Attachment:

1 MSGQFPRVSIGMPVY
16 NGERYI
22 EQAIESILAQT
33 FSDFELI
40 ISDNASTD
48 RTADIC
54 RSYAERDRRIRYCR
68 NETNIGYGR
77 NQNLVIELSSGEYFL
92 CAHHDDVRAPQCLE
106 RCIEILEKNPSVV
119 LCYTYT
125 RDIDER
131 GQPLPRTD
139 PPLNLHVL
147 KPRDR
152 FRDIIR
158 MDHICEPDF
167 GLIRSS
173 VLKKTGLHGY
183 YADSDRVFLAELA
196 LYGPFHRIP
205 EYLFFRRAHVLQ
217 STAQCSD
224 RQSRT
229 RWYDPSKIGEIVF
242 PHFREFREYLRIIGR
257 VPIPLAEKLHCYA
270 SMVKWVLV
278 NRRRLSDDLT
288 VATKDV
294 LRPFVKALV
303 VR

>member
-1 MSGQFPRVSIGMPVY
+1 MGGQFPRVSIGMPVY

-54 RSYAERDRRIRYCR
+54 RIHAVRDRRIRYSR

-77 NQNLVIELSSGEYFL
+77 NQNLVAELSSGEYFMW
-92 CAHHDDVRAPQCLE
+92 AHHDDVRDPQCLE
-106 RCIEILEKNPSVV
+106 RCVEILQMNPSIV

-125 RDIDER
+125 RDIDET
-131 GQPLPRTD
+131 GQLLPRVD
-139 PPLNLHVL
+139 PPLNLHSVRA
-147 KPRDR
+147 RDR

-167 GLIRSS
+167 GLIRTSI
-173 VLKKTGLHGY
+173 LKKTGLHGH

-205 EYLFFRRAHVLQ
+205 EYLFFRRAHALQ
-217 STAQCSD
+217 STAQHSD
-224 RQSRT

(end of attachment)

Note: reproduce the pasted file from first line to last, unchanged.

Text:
1 MSGQFPRVSIGMPVY
16 NGERYI
22 EQAIESILAQT
33 FSDFELI
40 ISDNASTD
48 RTADIC
54 RSYAERDRRIRYCR
68 NETNIGYGR
77 NQNLVIELSSGEYFL
92 CAHHDDVRAPQCLE
106 RCIEILEKNPSVV
119 LCYTYT
125 RDIDER
131 GQPLPRTD
139 PPLNLHVL
147 KPRDR
152 FRDIIR
158 MDHICEPDF
167 GLIRSS
173 VLKKTGLHGY
183 YADSDRVFLAELA
196 LYGPFHRIP
205 EYLFFRRAHVLQ
217 STAQCSD
224 RQSRT
229 RWYDPSKIGEIVF
242 PHFREFREYLRIIGR
257 VPIPLAEKLHCYA
270 SMVKWVLV
278 NRRRLSDDLT
288 VATKDV
294 LRPFVKALV
303 VR

>member
-1 MSGQFPRVSIGMPVY
+1 MGGQFPRVSIGMPVY

-54 RSYAERDRRIRYCR
+54 RIHAVRDRRIRYSR

-77 NQNLVIELSSGEYFL
+77 NQNLVAELSSGEYFMW
-92 CAHHDDVRAPQCLE
+92 AHHDDVRDPQCLE
-106 RCIEILEKNPSVV
+106 RCVEILQMNPSIV

-125 RDIDER
+125 RDIDET
-131 GQPLPRTD
+131 GQLLPRVD
-139 PPLNLHVL
+139 PPLNLHSVRA
-147 KPRDR
+147 RDR

-167 GLIRSS
+167 GLIRTSI
-173 VLKKTGLHGY
+173 LKKTGLHGH

-205 EYLFFRRAHVLQ
+205 EYLFFRRAHALQ
-217 STAQCSD
+217 STAQHSD
-224 RQSRT